改革宗-东正教对话《基督论联合宣言（AGREED STATEMENT ON CHRISTOLOGY）》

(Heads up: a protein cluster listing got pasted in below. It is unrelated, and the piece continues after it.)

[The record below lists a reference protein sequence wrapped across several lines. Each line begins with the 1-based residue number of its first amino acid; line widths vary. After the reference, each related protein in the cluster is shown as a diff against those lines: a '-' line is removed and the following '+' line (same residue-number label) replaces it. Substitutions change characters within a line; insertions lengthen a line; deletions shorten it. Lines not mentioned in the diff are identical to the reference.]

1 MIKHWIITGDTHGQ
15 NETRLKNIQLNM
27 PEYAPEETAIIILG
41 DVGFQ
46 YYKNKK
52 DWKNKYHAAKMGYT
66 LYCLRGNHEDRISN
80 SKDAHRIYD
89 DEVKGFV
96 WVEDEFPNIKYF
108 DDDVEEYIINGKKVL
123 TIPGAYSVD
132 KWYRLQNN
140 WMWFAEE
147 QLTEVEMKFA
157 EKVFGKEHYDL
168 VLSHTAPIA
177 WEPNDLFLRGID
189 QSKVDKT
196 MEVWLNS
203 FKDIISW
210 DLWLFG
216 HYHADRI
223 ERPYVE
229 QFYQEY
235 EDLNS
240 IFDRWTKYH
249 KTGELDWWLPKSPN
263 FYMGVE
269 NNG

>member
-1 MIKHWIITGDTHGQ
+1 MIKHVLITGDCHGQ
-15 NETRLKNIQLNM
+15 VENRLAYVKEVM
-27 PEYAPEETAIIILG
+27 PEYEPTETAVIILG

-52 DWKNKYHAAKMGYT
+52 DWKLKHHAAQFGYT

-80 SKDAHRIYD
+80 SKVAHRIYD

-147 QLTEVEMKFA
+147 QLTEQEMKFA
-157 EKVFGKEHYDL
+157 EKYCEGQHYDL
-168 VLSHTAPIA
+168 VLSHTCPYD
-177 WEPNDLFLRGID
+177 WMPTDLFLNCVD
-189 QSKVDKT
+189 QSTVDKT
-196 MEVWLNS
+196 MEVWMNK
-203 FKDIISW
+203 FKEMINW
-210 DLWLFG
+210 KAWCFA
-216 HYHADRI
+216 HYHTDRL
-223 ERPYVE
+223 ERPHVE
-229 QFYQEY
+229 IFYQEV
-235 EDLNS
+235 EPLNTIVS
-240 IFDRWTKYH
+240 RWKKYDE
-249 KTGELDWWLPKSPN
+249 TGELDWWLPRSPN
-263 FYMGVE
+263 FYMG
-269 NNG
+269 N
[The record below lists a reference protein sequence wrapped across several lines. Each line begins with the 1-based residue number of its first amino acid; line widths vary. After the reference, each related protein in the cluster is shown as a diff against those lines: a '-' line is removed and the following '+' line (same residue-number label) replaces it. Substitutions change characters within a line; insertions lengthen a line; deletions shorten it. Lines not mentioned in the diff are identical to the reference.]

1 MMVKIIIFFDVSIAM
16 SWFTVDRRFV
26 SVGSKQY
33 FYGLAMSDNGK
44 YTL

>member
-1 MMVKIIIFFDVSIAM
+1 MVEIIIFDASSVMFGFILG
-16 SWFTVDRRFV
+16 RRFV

4. In the language of the Fathers and the Councils of the early church, Jesus Christ as the incarnate Son of God unites human and divine natures in his own single person (hypostasis). The properties of each nature belong to the whole person in whom both natures are united without being confused or separated. So Jesus Christ acts both as divine and as human, exercising both kinds of properties as appropriate in communion with each other. In this sense there is a "communication of attributes" within the hypostatic union as the divine nature acts through the human and the human under the guidance of the divine. Strictly speaking, however, it is to the person of Jesus Christ as the incarnate Word that the properties of both natures are correctly ascribed. The distinct properties of the one nature are not transferred to the other nature: the divine nature does not acquire human characteristics nor the human nature divine attributes. What can be said is that through the perichoresis or interpenetration of the two natures in the unity of Christ's person the human nature is restored, sustained and glorified as the new and perfect humanity of the last Adam, recapitulating the history of the first Adam. In the Orthodox tradition this is called theosis (commonly rendered as "deification'), but this does not imply that Christ's humanity ceases to be creaturely or becomes divine in essence. Reformed theology shares this understanding but avoids the language of theosis. It treats the theme more in terms of the sanctification of human nature in Christ. In both traditions this renewal of our common humanity in the person of the incarnate Word is affirmed and venerated as the decisive saving action of divine grace and the pledge of the renewal and restoration of all who are united to Christ as members of the Body of which he is the Head.